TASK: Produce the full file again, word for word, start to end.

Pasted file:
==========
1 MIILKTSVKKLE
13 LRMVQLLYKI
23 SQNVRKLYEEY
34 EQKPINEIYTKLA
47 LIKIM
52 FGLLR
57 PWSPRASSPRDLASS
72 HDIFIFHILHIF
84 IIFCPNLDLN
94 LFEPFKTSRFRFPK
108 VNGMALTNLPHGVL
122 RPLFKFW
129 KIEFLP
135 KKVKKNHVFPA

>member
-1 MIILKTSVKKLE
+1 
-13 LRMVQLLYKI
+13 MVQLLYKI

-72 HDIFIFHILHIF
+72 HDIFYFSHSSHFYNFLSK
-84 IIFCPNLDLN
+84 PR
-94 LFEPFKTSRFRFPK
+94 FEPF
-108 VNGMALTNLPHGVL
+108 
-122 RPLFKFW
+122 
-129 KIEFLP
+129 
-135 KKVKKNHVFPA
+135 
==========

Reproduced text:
1 MIILKTSVKKLE
13 LRMVQLLYKI
23 SQNVRKLYEEY
34 EQKPINEIYTKLA
47 LIKIM
52 FGLLR
57 PWSPRASSPRDLASS
72 HDIFIFHILHIF
84 IIFCPNLDLN
94 LFEPFKTSRFRFPK
108 VNGMALTNLPHGVL
122 RPLFKFW
129 KIEFLP
135 KKVKKNHVFPA

>member
-1 MIILKTSVKKLE
+1 
-13 LRMVQLLYKI
+13 MVQLLYKI

-72 HDIFIFHILHIF
+72 HDIFYFSHSSHFYNFLSK
-84 IIFCPNLDLN
+84 PR
-94 LFEPFKTSRFRFPK
+94 FEPF
-108 VNGMALTNLPHGVL
+108 
-122 RPLFKFW
+122 
-129 KIEFLP
+129 
-135 KKVKKNHVFPA
+135 